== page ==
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A crisis can be a valuable experience, if we learn from it. Most Texans are aware that we have been experiencing a chronic crisis for the past five years: a historic drought that has attracted national attention and radically reshaped how we think about water.

We have the opportunity now to learn from this current crisis. A 2014 study commissioned by the Texas Water Foundation finds that only 28 percent of Texans know where their water comes from; that’s the same percentage as in...

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A crisis can be a valuable experience, if we learn from it. Most Texans are aware that we have been experiencing a chronic crisis for the past five years: a historic drought that has attracted national attention and radically reshaped how we think about water.

We have the opportunity now to learn from this current crisis. A 2014 study commissioned by the Texas Water Foundation finds that only 28 percent of Texans know where their water comes from; that’s the same percentage as in 2004, the last time the study was carried out. Faith communities can play an active role in educating Texans about water stewardship.

The good news is, our state has taken to heart lessons learned from past crises. The previous drought of record, which occurred between 1945 and 1955, was the catalyst for the foundation of the Texas Water Development Board. The drought of the 1950s, which nearly crippled the state’s agricultural industry, demonstrated to Texans that we needed to plan for our water resources on a statewide level in order to be better prepared for future drought.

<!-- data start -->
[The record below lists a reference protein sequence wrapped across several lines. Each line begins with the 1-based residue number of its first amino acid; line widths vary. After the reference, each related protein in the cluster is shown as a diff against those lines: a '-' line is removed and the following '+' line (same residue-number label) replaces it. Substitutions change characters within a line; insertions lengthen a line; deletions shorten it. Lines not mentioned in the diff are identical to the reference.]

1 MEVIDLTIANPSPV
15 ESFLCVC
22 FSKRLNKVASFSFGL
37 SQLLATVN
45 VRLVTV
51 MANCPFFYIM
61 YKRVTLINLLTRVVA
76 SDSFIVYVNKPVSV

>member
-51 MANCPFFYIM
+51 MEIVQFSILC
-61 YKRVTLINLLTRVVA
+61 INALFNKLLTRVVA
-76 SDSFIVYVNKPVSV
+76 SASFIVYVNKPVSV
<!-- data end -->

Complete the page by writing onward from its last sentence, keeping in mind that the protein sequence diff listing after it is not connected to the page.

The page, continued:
In 1997, the Texas legislature dramatically reorganized the way our state plans for the future of our water. Senate Bill 1, enacted by the 75th Texas legislature, established sixteen water planning regions to allow for a more regionally-focused and responsive approach to water planning. These regions correspond roughly to major river basins in the state, and the planning groups are made up of industry, municipal, and conservation leaders.

What these planning groups need—and invite, as planning group meetings are open to public comment—is the input of the people they serve. For our state’s water planning process to be successful, we all need to be informed and engaged participants. This can take many forms, from serving on a regional planning group to simply learning where your tap water comes from.

People are much more likely to want to conserve a body of water when it’s one that they know. If we can educate ourselves and others about our water—where it comes from, where it goes, and how we can help protect it—then we are that much more likely to become active participants in the stewardship of our state’s natural resources, and help preserve it for generations to come.

 

From August 31 to Sept 2, Methodists from around the world met in Houston, Texas for the 21st World Conference of Methodists. This international body convenes every five years for fellowship, education, fun, and a little parliamentary work. The organizers provide numerous break-out sessions on issues ranging from healing and prayer to worship matters and community organization.   

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Sunday, June 26, 2016 at 6PM, our friends at Christ the King Evangelical Lutheran Church, Houston, are hosting a Conversations on Creation webinar featuring Whitney Milberger-Laird, a water resource and horticulture consultant. Whitney spent 10 years working in government as a natural resource specialist and conservationist and then moved to private sector consulting in 2013.

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Water Captains from Jacksonville and Nacogdoches met at the Nacogdoches Recreation Center on May 18th to attend the Region I Water Planning Group meeting. The volunteer water leaders had all attended earlier workshops and were well-versed in most of the major issues facing east Texas and its projected water supply.

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